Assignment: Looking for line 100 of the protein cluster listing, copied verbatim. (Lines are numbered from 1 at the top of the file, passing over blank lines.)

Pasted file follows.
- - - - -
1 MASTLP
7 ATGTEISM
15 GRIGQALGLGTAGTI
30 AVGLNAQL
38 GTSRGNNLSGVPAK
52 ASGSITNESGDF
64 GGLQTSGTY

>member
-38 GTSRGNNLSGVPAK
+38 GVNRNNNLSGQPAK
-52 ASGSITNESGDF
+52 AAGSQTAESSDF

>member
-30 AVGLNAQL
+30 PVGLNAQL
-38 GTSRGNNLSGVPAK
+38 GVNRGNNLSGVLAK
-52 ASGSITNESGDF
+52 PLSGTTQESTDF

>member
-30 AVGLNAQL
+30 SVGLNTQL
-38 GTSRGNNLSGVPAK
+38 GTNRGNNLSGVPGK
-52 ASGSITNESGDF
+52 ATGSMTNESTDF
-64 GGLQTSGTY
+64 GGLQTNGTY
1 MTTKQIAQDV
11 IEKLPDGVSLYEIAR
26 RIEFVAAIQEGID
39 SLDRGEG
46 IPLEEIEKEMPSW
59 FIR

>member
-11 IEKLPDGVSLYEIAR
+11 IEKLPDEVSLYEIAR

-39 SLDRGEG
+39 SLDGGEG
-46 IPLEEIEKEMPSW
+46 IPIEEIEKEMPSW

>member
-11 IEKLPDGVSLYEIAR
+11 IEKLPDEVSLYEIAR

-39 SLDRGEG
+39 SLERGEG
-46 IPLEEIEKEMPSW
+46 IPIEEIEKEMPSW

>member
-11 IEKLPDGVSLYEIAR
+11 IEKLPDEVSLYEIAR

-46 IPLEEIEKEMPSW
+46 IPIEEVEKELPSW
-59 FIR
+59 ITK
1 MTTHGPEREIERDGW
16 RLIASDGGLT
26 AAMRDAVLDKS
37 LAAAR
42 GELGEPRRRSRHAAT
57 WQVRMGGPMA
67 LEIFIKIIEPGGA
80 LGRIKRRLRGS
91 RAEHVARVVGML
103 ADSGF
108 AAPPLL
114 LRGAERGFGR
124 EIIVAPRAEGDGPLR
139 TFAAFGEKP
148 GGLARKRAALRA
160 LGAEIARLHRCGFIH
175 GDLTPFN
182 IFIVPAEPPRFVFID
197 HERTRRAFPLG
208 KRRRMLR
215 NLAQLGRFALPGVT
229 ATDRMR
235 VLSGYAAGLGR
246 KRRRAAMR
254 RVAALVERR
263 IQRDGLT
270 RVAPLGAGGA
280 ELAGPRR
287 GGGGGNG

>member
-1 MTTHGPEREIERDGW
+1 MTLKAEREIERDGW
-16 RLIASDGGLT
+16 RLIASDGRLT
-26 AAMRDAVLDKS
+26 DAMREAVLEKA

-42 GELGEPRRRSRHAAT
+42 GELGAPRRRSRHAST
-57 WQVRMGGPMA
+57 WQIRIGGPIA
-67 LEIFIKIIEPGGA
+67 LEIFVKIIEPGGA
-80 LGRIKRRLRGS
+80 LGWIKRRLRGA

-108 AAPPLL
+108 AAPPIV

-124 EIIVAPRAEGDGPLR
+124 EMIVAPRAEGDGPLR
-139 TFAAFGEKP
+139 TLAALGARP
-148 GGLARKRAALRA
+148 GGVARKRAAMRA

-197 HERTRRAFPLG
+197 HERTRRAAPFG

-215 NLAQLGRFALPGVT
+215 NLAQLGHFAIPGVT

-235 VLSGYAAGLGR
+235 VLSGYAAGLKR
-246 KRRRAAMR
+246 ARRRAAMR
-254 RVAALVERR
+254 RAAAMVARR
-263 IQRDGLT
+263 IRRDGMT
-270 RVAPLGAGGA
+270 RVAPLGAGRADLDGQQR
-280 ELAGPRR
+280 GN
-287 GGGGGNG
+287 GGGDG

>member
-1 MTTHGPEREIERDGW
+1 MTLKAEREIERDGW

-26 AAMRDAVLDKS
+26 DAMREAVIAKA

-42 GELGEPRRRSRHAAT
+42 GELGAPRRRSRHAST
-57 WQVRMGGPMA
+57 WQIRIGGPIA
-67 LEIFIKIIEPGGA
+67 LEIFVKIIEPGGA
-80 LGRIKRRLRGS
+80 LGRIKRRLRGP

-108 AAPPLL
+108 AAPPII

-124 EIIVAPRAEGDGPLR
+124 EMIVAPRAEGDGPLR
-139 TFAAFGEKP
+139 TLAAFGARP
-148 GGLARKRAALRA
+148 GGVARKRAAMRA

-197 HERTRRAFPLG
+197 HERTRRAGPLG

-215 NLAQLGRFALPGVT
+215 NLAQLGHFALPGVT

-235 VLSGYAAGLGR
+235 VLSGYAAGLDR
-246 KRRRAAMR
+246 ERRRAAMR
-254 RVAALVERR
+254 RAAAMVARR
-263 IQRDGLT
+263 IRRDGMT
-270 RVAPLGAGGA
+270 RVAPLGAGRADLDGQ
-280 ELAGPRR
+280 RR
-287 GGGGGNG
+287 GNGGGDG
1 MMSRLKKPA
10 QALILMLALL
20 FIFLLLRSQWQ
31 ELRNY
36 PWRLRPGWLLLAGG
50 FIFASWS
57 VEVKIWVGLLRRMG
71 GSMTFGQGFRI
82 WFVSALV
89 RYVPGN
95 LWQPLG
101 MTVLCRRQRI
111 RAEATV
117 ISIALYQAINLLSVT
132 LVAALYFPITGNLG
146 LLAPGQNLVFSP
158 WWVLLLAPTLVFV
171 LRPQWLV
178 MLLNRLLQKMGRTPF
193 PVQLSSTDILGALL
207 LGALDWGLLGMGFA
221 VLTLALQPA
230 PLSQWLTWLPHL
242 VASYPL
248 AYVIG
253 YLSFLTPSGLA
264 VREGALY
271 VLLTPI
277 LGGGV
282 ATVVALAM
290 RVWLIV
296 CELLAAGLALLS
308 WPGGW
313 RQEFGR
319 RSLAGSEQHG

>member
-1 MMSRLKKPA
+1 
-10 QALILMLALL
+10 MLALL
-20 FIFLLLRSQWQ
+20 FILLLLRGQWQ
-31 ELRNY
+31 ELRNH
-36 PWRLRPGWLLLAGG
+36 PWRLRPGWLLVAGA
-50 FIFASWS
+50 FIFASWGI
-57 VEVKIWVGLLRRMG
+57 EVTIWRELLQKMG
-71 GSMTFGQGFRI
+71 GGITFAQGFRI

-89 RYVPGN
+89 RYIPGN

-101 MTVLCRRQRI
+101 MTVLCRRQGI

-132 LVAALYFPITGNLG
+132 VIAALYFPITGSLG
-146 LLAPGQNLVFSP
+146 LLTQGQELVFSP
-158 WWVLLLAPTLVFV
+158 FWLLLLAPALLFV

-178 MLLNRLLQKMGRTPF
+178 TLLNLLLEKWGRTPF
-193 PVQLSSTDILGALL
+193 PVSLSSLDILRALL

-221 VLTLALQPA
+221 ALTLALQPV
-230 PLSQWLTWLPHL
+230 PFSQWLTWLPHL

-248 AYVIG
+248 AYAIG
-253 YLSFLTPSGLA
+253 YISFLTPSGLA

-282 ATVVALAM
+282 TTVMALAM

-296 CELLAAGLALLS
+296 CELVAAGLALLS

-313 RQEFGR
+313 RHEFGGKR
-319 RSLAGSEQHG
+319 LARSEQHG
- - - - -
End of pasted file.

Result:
-108 AAPPLL